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Hoffmann, R. A wiki for the life sciences where authorship matters. Nature Genetics (2008)

Newly identified prion linked to the chromatin-remodeling factor Swi1 in Saccharomyces cerevisiae.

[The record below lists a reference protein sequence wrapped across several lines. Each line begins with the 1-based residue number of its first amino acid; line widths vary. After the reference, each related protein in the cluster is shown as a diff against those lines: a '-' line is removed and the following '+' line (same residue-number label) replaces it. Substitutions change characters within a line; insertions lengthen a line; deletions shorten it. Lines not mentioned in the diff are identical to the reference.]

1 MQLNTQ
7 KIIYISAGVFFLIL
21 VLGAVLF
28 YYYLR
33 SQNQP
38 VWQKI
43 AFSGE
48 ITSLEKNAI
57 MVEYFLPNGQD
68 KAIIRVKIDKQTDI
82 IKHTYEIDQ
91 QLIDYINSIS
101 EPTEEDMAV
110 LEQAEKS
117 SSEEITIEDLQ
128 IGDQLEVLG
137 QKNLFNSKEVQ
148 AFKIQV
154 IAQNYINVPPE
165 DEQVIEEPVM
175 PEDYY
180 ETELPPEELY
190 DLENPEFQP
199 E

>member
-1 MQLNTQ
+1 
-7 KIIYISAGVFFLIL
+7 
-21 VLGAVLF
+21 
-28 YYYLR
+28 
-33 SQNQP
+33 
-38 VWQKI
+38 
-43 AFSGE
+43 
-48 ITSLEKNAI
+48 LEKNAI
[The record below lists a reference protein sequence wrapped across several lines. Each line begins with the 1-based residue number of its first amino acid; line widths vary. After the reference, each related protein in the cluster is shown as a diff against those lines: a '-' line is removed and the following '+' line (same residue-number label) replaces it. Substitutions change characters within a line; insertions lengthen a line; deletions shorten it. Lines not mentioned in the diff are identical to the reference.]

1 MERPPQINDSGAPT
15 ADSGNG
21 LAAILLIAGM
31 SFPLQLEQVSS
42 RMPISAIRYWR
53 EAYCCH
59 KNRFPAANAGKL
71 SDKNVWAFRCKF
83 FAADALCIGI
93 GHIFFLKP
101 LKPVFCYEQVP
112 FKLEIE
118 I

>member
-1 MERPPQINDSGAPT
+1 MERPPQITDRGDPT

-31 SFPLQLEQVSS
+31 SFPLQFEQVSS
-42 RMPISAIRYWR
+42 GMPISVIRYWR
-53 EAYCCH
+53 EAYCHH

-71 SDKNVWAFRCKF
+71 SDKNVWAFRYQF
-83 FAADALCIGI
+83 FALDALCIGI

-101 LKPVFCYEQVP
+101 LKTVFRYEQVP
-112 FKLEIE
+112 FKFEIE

SWI/SNF, an evolutionarily conserved ATP-dependent chromatin-remodeling complex, has an important role in transcriptional regulation. In Saccharomyces cerevisiae, SWI/SNF regulates the expression of approximately 6% of total genes through activation or repression. Swi1, a subunit of SWI/SNF, contains an N-terminal region rich in glutamine and asparagine, a notable feature shared by all characterized yeast prions--a group of unique proteins capable of self-perpetuating changes in conformation and function. Here we provide evidence that Swi1 can become a prion, [SWI+]. Swi1 aggregates in [SWI+] cells but not in nonprion cells. Cells bearing [SWI+] show a partial loss-of-function phenotype of SWI/SNF. [SW+] can be eliminated by guanidine hydrochloride treatment, HSP104 deletion or loss of Swi1. Moreover, we show [SWI+] is dominantly and cytoplasmically transmitted. Our findings reveal a novel mechanism of 'protein-only' inheritance that results in modification of chromatin-remodeling and, ultimately, global gene regulation.[1]


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